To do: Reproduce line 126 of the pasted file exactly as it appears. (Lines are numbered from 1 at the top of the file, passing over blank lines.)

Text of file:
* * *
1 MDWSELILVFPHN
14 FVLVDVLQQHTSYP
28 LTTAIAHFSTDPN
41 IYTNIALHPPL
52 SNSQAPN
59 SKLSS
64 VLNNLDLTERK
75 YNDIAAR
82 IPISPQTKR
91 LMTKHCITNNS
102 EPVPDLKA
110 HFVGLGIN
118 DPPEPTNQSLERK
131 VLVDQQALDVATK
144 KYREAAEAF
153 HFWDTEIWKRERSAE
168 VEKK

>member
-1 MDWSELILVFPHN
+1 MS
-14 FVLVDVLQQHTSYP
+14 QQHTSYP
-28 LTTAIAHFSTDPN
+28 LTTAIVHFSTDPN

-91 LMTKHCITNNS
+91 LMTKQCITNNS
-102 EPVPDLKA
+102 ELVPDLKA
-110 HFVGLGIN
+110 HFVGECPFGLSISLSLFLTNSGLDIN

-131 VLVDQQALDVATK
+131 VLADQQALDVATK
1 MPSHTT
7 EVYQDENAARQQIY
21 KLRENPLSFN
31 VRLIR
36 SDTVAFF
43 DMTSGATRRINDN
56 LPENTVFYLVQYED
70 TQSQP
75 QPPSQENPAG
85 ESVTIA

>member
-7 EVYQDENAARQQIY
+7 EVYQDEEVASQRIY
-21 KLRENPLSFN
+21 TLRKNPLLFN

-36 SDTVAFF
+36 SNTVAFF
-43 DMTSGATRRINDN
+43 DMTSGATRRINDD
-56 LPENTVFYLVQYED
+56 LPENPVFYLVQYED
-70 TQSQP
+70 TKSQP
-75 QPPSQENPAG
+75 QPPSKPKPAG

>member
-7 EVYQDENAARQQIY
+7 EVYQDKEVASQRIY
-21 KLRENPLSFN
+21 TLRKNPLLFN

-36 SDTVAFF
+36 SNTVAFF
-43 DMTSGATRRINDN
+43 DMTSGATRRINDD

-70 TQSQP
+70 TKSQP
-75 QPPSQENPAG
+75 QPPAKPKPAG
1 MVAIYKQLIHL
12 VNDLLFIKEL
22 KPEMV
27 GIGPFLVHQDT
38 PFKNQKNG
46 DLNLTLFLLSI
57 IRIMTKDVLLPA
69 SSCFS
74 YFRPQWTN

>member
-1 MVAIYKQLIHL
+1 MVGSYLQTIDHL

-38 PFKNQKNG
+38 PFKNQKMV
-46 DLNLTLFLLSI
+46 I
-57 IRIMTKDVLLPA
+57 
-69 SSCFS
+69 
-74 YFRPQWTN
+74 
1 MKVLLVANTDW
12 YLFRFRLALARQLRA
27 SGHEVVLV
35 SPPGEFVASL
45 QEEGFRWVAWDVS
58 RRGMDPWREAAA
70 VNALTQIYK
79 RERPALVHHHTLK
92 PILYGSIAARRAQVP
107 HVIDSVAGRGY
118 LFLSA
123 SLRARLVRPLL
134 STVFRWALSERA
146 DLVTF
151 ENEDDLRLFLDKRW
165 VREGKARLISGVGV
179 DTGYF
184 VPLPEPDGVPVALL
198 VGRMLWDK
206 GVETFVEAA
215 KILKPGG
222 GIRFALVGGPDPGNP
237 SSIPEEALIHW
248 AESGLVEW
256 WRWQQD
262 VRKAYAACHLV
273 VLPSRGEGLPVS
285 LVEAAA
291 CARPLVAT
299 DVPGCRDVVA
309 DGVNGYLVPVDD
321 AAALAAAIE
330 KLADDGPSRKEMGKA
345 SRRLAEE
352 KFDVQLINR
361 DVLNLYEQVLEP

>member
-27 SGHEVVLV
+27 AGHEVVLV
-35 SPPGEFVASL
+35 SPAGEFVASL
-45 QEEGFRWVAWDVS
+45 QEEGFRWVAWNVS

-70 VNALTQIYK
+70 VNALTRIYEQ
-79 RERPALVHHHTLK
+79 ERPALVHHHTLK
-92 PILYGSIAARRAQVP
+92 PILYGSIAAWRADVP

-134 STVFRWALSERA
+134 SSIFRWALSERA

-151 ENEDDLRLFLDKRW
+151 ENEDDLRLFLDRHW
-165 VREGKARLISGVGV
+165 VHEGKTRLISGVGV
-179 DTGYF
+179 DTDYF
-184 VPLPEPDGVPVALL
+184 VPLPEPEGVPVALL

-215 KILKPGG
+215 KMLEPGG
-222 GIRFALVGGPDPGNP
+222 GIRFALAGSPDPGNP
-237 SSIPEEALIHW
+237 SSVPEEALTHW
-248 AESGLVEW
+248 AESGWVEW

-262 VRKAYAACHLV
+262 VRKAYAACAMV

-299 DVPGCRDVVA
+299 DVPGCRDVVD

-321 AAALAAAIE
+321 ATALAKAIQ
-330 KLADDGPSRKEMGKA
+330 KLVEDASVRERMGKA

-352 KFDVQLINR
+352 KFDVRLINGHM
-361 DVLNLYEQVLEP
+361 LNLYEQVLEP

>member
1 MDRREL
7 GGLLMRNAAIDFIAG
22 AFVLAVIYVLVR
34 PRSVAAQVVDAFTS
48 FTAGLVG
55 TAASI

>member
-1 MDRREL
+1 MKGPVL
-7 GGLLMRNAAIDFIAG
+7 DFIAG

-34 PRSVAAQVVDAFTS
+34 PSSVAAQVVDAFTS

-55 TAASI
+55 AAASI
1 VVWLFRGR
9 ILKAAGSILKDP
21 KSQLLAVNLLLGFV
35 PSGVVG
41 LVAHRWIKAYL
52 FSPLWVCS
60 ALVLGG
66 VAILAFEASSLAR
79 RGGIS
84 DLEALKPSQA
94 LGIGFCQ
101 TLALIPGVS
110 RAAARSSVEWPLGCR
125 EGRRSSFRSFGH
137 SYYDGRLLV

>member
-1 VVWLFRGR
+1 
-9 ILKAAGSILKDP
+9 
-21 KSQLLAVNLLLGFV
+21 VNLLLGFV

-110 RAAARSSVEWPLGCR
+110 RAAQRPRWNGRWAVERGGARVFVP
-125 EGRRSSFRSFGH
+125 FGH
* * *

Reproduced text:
345 SRRLAEE